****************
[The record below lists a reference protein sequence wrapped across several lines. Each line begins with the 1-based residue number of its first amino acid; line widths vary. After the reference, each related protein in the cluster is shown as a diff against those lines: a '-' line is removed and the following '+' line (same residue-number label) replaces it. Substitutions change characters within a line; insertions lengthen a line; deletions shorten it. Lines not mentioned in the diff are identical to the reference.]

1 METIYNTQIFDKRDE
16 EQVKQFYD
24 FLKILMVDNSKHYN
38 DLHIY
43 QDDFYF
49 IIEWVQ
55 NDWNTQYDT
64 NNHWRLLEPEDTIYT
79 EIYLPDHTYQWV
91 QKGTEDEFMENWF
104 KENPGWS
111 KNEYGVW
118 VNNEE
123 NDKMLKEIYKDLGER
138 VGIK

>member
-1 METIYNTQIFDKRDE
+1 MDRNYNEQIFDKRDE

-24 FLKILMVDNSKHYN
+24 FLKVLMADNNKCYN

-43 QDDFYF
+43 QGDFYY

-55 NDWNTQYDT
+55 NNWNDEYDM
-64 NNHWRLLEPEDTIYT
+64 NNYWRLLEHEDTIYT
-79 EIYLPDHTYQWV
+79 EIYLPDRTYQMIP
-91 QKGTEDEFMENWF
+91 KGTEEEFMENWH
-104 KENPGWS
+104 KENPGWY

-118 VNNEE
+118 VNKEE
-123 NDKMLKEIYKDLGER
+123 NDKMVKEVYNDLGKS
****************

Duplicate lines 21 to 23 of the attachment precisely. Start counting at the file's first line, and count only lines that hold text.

+24 FLKVLMADNNKCYN

-43 QDDFYF
+43 QGDFYY